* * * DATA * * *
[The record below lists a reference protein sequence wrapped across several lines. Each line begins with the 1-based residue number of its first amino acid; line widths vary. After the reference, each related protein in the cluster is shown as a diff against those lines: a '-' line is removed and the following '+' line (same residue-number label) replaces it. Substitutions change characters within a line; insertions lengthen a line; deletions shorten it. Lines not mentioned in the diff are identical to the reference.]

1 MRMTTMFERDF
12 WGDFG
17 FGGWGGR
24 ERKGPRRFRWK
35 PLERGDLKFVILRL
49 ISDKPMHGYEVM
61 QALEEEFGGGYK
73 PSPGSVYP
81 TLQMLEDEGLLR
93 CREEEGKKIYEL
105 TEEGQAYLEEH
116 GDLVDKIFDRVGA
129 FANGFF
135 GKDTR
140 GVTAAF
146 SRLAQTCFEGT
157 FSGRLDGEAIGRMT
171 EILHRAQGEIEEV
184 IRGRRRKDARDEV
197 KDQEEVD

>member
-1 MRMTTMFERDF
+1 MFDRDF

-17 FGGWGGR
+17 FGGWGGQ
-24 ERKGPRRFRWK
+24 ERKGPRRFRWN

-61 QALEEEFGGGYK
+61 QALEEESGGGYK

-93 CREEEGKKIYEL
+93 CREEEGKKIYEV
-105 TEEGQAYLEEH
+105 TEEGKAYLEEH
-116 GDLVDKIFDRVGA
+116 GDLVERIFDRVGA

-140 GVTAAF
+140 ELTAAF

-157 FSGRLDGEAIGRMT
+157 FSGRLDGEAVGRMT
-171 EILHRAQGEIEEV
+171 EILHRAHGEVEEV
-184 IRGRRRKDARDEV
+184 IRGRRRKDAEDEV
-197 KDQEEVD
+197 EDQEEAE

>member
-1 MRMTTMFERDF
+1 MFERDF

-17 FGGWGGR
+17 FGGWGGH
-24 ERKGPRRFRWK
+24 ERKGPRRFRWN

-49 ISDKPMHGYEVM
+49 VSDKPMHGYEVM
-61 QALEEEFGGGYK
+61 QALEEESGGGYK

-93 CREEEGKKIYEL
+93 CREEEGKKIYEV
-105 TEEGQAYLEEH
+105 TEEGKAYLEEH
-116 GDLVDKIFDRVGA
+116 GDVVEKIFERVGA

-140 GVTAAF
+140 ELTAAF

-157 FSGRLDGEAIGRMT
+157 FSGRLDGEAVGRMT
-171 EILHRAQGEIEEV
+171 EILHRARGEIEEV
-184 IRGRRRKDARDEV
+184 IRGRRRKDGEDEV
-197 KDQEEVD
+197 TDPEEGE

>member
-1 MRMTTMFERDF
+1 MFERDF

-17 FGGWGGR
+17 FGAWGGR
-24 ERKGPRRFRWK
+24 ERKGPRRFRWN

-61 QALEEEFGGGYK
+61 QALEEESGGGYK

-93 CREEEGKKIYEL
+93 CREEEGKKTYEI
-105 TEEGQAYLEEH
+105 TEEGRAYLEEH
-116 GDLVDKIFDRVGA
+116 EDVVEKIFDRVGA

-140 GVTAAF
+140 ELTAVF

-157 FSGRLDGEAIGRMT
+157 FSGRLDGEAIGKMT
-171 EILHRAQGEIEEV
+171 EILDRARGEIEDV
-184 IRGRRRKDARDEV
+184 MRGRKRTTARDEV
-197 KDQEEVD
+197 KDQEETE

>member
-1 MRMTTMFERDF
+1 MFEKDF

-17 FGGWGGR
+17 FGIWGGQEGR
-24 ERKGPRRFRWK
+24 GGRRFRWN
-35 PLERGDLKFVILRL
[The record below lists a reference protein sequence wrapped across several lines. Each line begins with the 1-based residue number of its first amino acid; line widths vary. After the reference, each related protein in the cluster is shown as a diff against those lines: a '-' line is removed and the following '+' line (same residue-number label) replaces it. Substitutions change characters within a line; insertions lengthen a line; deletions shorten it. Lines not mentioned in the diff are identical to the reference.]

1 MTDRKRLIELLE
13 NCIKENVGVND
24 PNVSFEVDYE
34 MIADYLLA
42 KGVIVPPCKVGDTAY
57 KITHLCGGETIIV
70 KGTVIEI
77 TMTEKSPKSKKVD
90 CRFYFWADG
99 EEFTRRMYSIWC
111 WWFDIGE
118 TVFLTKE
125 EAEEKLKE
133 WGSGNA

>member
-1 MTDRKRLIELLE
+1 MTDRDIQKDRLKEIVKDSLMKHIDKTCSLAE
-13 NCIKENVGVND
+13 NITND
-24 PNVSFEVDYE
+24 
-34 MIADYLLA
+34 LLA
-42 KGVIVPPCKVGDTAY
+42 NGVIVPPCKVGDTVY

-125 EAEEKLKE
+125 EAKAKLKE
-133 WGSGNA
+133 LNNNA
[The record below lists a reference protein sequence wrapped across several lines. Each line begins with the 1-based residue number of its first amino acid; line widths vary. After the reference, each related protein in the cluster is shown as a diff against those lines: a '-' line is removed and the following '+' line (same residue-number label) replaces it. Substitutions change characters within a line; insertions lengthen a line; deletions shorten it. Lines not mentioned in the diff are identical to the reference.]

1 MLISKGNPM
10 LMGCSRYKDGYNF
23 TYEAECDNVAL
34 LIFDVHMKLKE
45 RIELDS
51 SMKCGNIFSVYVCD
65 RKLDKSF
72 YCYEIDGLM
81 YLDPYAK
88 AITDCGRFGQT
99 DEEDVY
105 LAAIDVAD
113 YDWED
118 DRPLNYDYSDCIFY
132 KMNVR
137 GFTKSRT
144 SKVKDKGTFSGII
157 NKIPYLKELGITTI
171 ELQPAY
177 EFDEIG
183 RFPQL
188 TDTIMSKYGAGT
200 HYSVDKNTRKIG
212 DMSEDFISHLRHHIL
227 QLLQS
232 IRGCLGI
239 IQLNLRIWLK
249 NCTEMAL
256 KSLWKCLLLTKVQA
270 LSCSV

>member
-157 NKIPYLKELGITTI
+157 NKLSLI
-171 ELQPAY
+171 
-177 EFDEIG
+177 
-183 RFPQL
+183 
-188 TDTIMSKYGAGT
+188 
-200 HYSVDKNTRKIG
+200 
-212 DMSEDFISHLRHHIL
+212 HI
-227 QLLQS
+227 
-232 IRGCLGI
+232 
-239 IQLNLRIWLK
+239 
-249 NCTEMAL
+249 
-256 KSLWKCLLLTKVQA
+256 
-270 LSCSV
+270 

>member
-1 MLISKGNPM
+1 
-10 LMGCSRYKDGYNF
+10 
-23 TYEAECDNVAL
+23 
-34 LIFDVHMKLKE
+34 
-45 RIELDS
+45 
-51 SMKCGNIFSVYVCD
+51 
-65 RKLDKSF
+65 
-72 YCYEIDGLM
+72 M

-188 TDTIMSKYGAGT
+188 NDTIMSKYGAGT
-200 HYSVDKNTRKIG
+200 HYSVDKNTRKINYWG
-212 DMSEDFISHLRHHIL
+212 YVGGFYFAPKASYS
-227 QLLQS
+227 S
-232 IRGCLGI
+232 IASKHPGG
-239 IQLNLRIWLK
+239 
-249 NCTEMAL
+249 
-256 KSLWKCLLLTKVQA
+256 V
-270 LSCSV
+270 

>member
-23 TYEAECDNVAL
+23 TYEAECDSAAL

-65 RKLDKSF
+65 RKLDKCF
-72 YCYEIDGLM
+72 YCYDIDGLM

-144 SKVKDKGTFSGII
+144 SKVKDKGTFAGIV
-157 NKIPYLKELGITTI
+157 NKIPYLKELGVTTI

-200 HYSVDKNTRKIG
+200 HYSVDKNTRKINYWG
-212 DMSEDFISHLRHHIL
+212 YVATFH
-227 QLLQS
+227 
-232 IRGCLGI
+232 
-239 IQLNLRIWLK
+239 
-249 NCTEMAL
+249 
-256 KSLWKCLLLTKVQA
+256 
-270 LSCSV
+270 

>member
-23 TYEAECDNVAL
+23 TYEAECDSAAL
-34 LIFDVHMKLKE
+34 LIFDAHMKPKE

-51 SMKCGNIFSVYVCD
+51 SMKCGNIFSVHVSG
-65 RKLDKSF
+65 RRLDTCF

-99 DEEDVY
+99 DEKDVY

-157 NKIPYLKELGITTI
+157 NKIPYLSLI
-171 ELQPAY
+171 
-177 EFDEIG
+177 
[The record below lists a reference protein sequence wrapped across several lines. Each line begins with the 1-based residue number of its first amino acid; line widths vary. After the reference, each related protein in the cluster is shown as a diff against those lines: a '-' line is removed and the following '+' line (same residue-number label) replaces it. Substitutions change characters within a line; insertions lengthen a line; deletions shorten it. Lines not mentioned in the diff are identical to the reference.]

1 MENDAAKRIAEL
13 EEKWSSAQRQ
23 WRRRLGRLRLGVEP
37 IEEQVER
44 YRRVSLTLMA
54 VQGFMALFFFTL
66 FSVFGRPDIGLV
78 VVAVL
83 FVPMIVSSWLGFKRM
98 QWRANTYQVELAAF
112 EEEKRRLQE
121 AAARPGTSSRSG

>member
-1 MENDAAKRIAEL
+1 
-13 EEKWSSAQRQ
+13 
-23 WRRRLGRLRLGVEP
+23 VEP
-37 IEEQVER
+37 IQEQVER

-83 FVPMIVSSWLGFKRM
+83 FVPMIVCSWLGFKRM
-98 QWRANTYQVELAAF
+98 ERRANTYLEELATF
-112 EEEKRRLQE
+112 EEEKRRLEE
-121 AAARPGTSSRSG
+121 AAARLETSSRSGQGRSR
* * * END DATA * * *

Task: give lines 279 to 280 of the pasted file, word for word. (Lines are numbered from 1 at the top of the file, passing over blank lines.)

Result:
44 YRRVSLTLMA
54 VQGFMALFFFTL